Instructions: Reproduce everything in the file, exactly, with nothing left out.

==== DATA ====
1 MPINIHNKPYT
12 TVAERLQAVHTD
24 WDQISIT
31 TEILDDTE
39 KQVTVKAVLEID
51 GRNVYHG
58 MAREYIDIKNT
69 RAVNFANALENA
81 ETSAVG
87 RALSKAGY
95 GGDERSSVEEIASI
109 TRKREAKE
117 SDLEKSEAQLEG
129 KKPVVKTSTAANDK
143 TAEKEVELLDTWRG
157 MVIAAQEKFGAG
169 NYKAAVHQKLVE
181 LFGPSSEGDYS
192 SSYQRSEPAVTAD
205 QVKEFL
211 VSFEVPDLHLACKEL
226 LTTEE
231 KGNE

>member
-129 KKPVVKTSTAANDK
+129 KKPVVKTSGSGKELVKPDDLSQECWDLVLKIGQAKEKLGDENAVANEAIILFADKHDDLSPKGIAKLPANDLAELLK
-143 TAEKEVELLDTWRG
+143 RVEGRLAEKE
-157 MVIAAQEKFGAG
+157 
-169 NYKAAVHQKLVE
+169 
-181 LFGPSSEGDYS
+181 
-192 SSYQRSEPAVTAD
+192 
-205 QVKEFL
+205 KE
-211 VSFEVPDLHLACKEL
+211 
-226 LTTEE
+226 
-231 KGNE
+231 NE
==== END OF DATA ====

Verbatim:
1 MPINIHNKPYT
12 TVAERLQAVHTD
24 WDQISIT
31 TEILDDTE
39 KQVTVKAVLEID
51 GRNVYHG
58 MAREYIDIKNT
69 RAVNFANALENA
81 ETSAVG
87 RALSKAGY
95 GGDERSSVEEIASI
109 TRKREAKE
117 SDLEKSEAQLEG
129 KKPVVKTSTAANDK
143 TAEKEVELLDTWRG
157 MVIAAQEKFGAG
169 NYKAAVHQKLVE
181 LFGPSSEGDYS
192 SSYQRSEPAVTAD
205 QVKEFL
211 VSFEVPDLHLACKEL
226 LTTEE
231 KGNE

>member
-129 KKPVVKTSTAANDK
+129 KKPVVKTSGSGKELVKPDDLSQECWDLVLKIGQAKEKLGDENAVANEAIILFADKHDDLSPKGIAKLPANDLAELLK
-143 TAEKEVELLDTWRG
+143 RVEGRLAEKE
-157 MVIAAQEKFGAG
+157 
-169 NYKAAVHQKLVE
+169 
-181 LFGPSSEGDYS
+181 
-192 SSYQRSEPAVTAD
+192 
-205 QVKEFL
+205 KE
-211 VSFEVPDLHLACKEL
+211 
-226 LTTEE
+226 
-231 KGNE
+231 NE